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Old 22-07-2020, 18:35   #8
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Re: New Generator or Lithium?

You can get 12v chargers for laptops - I bought one after cooking several regular ones with a non-sine wave inverter. And inverters are EXTREMELY inefficient for a low-draw job like that.

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Old 22-07-2020, 18:52   #9
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Re: New Generator or Lithium?

I wasn’t really speaking to inverter efficiency, just if your using AC appliances, it’s likely your using quite a bit of power.
Also it’s unlikely that you will get rated power from an alternator. More like half rated power.
Try to pull the whole 100 amps and it’s likely to overheat and burn out.

Personally I think running a Honda makes more sense, a Honda thru an inverter / charger will provide an honest 100 amps charging all day long. They only cost $1,000 too and are in my opinion a better option than putting hours on your high dollar Diesel just to make electricity.

Idea of lithium is of course if you use 200 AH in 24 hours, you can fully recharge in a little more than 2 hours of Honda run time, assuming you have no Solar or wind.
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Old 22-07-2020, 19:34   #10
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Re: New Generator or Lithium?

Budawang, the proposal you are laying out is a perfect recipe to be miserable with your electric system.


First of all, when planning storage for renewable energy, you should plan on being able to go 3-4 days on your storage alone. So if you need 220AH, have storage for 660AH at least. Because you can have bad weather for longer than 2-3 days and the fastest way to absolutely kill a battery of any description is to run it flat on a daily basis. Lead acid batteries run this way are likely to be dead inside a year.


Secondly, dont be connecting the little bitty alternator on your main engine to a depleted Lithium battery. Alternators on engines are designed to charge lead acid starting batteries, thats all that existed when they were designed. Lithium batteries will accept high amperage recharging, which never was the case with lead acid. So they will tend to look like a short to your alternator, that reacts in a fairly primitive fashion to the battery voltage. Dont go by the amp rating on an automotive style alternator, because thats usually a MAX rating and not a continuous rating. They are just to small and with too poor cooling to put out the kW needed to put some charge into a lithium battery in a half hour or whatever you were thinking of. You will smoke your alternator in short oder and your backup just a few minutes later...



Now, if you add a "real" alternator (like a generator) to your main motor (assuming its possible) then you do 2 things. 1) You get access to much higher kW of power electrically and it doesnt have to e at 12V it can be at whatever voltage the charge controller will accept. That might be 90V to 150V depending on the charge controller max voltage. The charge controller will internally invert the incoming voltage down to the correct voltage and amps needed based on how its been programmed for the battery. 2) you add a more significant load to the main motor so it actually loads up a bit, which is much better than simply being at a fast idle for an hour or 2 a day...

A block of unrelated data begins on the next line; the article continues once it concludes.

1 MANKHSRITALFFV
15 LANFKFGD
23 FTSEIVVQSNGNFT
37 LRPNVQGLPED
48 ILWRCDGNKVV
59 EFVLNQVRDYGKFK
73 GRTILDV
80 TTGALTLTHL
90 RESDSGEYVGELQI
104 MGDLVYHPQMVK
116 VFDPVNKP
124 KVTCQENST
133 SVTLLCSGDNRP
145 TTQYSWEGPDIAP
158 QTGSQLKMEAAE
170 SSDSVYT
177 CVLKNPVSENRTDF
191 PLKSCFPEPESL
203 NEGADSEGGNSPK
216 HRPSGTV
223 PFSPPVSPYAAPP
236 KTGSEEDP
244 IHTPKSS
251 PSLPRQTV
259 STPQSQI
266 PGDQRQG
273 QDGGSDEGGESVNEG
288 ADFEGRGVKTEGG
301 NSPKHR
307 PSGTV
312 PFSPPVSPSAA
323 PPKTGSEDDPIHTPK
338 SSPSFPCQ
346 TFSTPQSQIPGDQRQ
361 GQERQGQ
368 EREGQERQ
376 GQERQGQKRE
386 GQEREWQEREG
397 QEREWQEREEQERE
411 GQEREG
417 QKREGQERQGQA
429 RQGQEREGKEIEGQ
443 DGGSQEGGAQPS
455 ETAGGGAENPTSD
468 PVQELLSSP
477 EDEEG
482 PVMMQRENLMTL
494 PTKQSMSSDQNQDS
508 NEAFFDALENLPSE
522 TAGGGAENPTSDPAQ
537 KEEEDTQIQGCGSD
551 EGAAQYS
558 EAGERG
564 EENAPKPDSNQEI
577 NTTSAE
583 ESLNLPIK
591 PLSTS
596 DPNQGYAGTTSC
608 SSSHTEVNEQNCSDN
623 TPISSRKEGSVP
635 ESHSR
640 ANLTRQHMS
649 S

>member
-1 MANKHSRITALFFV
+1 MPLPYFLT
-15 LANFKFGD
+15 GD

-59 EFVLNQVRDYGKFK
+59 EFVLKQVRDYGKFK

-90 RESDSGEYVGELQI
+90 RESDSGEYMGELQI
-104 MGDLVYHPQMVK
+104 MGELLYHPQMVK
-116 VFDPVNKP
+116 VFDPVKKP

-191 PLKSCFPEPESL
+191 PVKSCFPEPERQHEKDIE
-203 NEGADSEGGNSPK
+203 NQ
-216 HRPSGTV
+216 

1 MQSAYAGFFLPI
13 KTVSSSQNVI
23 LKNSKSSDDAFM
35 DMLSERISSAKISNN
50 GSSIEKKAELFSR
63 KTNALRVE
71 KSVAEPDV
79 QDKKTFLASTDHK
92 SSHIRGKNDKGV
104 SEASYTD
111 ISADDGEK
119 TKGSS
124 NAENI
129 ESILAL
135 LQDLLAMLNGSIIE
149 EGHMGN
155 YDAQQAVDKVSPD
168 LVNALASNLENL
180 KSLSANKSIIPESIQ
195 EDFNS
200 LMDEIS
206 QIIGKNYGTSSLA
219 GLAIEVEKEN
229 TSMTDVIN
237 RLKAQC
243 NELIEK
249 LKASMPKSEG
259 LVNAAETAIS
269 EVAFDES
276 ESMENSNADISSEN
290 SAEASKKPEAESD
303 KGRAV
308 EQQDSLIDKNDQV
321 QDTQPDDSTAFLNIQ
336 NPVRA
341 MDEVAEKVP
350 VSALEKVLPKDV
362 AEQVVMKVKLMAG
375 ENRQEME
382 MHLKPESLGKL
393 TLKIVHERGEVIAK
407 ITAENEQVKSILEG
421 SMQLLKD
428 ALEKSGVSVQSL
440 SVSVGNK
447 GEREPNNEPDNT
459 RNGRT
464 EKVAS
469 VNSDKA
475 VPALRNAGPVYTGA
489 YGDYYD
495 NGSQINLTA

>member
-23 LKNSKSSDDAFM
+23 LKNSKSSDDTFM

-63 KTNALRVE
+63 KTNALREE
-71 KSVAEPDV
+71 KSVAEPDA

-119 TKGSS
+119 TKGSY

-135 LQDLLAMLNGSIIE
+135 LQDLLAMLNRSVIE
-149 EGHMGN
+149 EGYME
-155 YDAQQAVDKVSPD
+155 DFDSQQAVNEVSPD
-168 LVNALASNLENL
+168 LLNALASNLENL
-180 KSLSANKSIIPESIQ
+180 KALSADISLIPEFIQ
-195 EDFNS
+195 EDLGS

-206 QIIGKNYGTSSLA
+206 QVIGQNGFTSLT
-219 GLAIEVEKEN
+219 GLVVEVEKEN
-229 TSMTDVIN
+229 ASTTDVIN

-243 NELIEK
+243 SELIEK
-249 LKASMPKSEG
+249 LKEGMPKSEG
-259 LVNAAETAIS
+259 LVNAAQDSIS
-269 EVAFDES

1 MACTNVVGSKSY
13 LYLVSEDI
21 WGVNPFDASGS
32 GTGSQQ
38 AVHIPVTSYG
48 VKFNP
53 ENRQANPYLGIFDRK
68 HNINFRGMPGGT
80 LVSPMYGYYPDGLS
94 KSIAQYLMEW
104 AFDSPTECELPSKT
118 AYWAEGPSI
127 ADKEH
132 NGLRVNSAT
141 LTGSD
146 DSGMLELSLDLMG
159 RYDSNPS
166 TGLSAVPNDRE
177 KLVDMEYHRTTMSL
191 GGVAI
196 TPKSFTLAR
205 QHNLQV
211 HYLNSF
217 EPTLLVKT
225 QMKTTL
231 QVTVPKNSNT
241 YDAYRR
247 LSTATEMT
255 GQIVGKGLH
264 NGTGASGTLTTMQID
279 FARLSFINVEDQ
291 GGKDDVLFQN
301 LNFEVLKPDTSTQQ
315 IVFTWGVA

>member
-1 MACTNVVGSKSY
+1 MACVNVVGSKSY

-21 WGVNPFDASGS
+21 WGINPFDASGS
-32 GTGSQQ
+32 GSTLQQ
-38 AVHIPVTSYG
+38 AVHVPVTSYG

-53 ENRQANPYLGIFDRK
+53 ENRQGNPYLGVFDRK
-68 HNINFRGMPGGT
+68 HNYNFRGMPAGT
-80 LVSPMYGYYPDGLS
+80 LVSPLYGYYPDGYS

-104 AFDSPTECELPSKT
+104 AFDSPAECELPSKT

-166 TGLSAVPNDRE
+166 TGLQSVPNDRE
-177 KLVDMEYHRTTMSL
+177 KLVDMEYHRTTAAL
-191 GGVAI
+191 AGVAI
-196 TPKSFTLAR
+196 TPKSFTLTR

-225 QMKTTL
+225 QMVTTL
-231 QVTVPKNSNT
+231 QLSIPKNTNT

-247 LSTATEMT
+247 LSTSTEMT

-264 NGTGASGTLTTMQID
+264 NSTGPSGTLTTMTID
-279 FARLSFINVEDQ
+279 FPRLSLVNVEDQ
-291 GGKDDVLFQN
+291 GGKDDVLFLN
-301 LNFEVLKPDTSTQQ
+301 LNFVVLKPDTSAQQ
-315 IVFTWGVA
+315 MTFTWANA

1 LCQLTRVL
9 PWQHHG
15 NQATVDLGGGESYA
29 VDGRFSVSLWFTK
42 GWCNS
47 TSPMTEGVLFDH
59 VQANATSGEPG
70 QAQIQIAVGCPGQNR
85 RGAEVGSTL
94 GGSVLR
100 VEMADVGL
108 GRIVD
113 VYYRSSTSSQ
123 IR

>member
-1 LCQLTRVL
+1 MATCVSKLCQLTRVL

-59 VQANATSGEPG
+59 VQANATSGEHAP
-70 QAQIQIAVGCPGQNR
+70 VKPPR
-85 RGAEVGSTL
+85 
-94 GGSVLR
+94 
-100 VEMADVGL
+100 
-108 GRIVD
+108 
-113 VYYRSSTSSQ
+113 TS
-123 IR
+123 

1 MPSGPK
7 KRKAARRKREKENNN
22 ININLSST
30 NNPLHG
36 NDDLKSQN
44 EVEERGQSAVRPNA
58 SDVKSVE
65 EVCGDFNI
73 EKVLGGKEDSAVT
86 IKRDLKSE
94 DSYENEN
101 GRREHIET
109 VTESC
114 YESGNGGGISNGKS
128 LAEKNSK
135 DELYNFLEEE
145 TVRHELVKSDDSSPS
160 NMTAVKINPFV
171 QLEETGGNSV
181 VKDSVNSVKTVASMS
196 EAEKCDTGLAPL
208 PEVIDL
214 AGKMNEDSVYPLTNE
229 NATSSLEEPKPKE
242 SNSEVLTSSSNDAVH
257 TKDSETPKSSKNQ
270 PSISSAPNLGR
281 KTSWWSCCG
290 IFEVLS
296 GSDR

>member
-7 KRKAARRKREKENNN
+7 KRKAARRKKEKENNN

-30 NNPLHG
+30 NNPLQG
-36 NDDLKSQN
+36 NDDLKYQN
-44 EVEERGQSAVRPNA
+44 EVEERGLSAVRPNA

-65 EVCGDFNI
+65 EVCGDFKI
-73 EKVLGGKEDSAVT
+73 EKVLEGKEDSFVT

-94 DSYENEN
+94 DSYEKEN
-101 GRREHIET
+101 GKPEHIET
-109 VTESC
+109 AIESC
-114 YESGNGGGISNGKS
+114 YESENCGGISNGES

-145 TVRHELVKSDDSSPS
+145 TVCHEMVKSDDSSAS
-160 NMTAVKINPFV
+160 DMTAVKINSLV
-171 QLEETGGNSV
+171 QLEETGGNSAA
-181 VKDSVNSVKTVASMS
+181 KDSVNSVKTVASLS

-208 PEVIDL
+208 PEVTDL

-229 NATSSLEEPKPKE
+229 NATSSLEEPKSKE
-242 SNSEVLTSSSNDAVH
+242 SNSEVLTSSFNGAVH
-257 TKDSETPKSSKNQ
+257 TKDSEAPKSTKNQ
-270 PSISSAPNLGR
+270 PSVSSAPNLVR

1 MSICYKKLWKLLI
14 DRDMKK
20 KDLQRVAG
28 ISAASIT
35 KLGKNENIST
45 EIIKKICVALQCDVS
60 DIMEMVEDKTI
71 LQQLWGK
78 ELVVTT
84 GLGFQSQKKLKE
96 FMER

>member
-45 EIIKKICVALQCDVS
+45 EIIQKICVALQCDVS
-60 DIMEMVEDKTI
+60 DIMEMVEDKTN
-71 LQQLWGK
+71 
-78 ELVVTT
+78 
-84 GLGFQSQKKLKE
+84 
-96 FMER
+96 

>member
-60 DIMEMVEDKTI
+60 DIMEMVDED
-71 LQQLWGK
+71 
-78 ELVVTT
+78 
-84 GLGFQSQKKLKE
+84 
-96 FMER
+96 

In terms of solar panels, if you buy the most efficient Mono panels you can get (Panasonic 96 cell panels are good for 22% vs typical 17-19%) and available 320W per panel. 2 of those are 640W, but you have to try to minimize shading to get the most out of them. Obviously, the more panels you have, the better but there are limits on sailboats, especially smaller ones.


In terms of batteries, there are batteries in the size you would need for fairly modest prices. https://bigbattery.com/product/24v-lifepo4-power-wall/ (they just went out of stock, will get more in I imagine) $700 each



Specs

Nominal Voltage: 24V
Nominal Capacity: 3kWh
Max Charge Voltage: 30V (each cell voltage should be less than 3.75V)
End of Discharge Voltage: 20V (each cell voltage should be more than 2V)
Maximum Continuous Charge Current: 130A @ 25℃
Maximum Continuous Discharge Current: 130A @ 25℃
Configuration: 8S
Chemistry: LiFePO4
BMS: 130A
Anderson Quick Connect: SB175


This is 125Ah at 24V, equivalent to 250Ah at 12V


3 batteries like this for $2100 + shipping would give you power for nearly 4 days, effectively 3 days since you are not going to run them flat. Charging them up will take quite a bit of juice from a generator as previously discussed because they will accept charge up to 130A each.



Good luck...




Quote:
Originally Posted by Budawang View Post
Thanks for the advice. I will see if we can add a bit more solar. I think you're also implying that inverters are quite inefficient. We would only use the inverter for charging two laptops and light use of microwave and galley appliances. Won't need to run watermaker unless we are motoring. Energy use will be higher when we are sailing long distances, but we are not big energy consumers. Does the following average daily power budget for the East Coast of Australia (quite sunny and windy) look realistic?

Solar 400 watts: 120 AH
Rutland 1200 wind generator: 50 AH
Engine 30 min/day 100 amp alternator: 50 AH

Total: 220 AH.

Perhaps with this energy budget it would make more sense to have 300 AH of battery storage? It doesn't make sense having a mismatch between generation and storage capacity.
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Old 22-07-2020, 23:02   #11
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Re: New Generator or Lithium?

How much energy are you really using daily? Have you measured it?

How are your panels currently mounted? Do you have a Bimini?

I personally would go with a 450-600A-hr bank of FLAs. That makes running the inverter at high loads much more reasonable. It would also provide more of a cushion for low wind low sun days. If I couldn’t install a bank that big the I would look at AGMs, probably Fireflys. Getting LiFePo at this point would not mean you are an early adopter, but it’s still not terribly mature as a technology. The cost of a lithium bank is just the starting point, you need to look at you alternator regulator to or you risk frying it too.